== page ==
Science fiction has a way of capturing our imaginations through its depiction of future technology. From lightsabers to time machines, the possibilities appear endless. But how possible are these technologies really? In this blog we will look at the plausibility of several technologies from popular sci-fi movies and separate the fact from the fiction.




Hoverboards have been popular in pop culture for decades with the most iconic example of course being seen used by Marty McFly, the protagonist of the film Back to the Future 2. In this movie the hovercraft is essentially a flying skateboard. Although it seems there aren’t any totally viable hoverboards available for purchase today, progress has been made in developing such technology. 


The main way modern attempts at hovercrafts work is by using the properties of superconductors. These are materials that have zero electrical resistance and expel magnetic fields due to a phenomenon known as the Meissner effect. Due to this effect if a superconductor is placed on top of a magnet it will start to levitate.


The downside of this method is that superconductors need to be supercooled in order for them to display their superconductive properties. This would mean that in order to operate a hovercraft for any significant amount of time a coolant such as liquid nitrogen would be necessary to maintain the required temperature and therefore, unfortunately, the hovercraft is not currently possible.




Lightsabers are a symbol of the world-famous Star Wars franchise. They are deadly blades of energy wielded by jedi and sith that are seemingly able to cut through any substance. Is  there any way such weapons could become reality?


Unfortunately the answer to this question is a resounding no. The concept of a lightsaber looks to violate several laws of physics. Lightsabers appear to be massless and yet are able to cut through all material with ease, violating the conservation of energy. Even if  the conservation of energy wasn’t violated, such energy would probably melt the hilt of the blade or seriously injure the user and a large power bank would be necessary to generate the required energy.


The closest attempt we have to lightsabers currently available are in the form of plasma cutters. These are tools use utilise high temperature ionised gases to cut through metals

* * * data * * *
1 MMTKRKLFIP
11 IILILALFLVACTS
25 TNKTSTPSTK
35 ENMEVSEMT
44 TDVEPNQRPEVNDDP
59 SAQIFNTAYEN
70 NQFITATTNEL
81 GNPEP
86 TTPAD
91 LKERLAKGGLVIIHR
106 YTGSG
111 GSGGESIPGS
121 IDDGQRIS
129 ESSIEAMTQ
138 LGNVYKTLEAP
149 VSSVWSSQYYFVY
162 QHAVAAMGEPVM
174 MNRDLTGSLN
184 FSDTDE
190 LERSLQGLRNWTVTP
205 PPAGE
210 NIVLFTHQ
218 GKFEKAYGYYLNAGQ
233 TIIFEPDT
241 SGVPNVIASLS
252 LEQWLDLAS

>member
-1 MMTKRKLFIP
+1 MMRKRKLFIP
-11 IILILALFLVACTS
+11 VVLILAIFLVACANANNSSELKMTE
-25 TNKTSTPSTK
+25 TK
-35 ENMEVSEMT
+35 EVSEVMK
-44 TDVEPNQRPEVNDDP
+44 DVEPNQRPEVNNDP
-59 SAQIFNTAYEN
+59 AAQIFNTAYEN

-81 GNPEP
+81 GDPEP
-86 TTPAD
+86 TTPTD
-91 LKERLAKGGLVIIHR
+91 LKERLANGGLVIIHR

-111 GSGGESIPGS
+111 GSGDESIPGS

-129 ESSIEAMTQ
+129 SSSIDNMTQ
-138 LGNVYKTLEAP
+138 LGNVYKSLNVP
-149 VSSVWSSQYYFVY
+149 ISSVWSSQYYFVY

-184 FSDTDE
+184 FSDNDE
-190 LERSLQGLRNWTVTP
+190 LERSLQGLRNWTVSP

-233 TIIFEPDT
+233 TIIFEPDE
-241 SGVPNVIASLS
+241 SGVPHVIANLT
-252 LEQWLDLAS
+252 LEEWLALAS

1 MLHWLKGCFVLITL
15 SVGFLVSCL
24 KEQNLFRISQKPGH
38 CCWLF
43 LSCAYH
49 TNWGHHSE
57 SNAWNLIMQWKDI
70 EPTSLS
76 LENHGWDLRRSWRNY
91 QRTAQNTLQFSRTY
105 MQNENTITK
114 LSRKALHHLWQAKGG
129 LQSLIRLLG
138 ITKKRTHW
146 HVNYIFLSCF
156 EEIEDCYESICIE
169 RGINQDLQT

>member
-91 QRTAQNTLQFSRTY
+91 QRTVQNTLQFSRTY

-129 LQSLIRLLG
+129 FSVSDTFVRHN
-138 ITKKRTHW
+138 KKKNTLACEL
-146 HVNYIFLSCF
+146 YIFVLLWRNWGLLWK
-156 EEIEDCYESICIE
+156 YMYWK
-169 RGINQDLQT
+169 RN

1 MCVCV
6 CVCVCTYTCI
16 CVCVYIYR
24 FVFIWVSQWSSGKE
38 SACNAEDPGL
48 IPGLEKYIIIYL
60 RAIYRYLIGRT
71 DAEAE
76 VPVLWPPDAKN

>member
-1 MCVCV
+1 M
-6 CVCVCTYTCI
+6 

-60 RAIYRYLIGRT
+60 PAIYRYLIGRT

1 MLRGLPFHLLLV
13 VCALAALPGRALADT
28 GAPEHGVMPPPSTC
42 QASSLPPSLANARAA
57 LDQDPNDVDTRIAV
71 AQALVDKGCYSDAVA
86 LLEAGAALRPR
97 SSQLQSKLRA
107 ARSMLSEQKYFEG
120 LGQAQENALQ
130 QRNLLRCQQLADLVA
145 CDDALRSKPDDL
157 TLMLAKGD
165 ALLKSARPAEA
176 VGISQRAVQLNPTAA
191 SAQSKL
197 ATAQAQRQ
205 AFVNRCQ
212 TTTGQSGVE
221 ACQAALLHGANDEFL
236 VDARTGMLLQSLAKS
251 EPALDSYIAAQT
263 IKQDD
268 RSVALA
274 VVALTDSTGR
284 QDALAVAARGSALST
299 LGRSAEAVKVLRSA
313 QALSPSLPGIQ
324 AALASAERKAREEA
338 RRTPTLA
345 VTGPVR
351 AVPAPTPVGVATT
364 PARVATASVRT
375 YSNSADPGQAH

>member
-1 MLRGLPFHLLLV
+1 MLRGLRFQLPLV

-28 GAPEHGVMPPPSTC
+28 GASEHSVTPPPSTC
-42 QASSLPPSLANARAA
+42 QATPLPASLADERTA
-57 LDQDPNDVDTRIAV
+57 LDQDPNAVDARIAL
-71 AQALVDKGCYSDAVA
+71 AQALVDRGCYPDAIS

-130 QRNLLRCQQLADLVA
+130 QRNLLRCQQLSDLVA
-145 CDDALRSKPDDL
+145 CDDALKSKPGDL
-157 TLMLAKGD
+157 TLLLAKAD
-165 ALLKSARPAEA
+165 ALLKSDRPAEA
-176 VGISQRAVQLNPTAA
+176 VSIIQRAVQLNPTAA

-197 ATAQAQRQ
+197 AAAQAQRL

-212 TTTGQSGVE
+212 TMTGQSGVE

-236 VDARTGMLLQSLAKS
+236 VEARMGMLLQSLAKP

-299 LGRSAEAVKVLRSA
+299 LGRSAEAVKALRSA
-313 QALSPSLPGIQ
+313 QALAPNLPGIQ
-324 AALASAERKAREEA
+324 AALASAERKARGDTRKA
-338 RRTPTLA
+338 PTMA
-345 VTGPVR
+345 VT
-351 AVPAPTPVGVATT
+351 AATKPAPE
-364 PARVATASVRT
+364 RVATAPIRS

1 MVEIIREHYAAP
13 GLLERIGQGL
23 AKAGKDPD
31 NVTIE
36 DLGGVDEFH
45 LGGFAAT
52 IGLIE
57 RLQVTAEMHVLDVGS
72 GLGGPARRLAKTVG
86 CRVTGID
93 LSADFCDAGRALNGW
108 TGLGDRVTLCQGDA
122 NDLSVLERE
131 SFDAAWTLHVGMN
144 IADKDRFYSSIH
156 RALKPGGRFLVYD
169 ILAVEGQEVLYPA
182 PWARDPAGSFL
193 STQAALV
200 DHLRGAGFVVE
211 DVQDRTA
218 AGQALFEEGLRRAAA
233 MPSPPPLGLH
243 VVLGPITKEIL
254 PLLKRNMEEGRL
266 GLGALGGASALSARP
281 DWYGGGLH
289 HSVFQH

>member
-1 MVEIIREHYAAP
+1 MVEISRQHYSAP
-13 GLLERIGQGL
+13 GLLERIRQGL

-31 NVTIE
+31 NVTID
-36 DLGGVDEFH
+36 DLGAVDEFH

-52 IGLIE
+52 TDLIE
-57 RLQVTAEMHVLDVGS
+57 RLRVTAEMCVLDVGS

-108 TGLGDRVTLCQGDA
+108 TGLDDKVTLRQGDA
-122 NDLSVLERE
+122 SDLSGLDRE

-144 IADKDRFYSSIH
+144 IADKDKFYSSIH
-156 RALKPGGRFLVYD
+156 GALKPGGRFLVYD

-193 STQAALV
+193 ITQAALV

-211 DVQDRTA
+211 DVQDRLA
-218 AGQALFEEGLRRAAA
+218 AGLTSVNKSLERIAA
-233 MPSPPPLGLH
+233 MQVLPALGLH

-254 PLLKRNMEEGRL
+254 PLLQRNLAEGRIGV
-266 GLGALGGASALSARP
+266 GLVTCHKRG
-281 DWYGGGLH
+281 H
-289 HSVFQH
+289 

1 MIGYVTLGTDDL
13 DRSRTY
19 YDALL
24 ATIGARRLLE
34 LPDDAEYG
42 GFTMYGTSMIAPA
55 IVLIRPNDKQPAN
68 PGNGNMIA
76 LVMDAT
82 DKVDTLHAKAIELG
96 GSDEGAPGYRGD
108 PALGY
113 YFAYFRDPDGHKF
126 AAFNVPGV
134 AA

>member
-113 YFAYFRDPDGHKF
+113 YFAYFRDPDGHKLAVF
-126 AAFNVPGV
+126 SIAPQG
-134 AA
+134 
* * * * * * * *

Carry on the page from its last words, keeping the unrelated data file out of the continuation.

Though these tools are a far cry from the blades seen in the films they are sadly as close as to the actual thing we will likely see. 




A hyperdrive is an engine that allows for faster than light travel allowing characters to traverse galaxies in a matter of moments. We see examples of hyperdrives being used in the spaceships in Star Wars or Futurama but will faster than light travel ever be possible?


Again unfortunately the answer is no. According to our current understanding of the laws of physics, as developed in special relativity by Albert Einstein, nothing can travel faster than the speed of light. As an object approaches the speed of light, its mass increases meaning 

an infinite amount of energy would be necessary to cause an object to reach such speeds.


There are however some suggestions being made by scientists that faster than light travel may be possible but instead of coming in the form of hyperdrives it may come in the form of wormholes. Wormholes arise as a result of being a solution to Einstein’s theory of general relativity. They may allow for a traveller to travel from point A to point B nearly instantaneously. 


Another suggested alternative is the Alcubierre drive. This also uses concepts from general relativity. It would work by stretching space-time in a wave which would theoretically mean that the space in front of the wave to contract and the space behind the wave to expand. A ship could be placed inside this wave and essentially surf the area known as a warp bubble. 


Despite the theoretical possibilities, faster than light travel is simply that, theoretical. The energy required to create a wormhole or Alcubierre drive would be enormous and we have no known way of actually achieving either feat.




Overall the plausibility of these futuristic technologies varies. Some of them such as the lightsaber may never be possible due to the limitations of physics, however technologies such as hoverboards or faster than light travel may eventually be realised with more development and more research is needed in these areas. While some of the tech seen in science fiction may never be physically possible, we can take comfort in the fact that the ideas presented in media have inspired innovation and creativity in the real world

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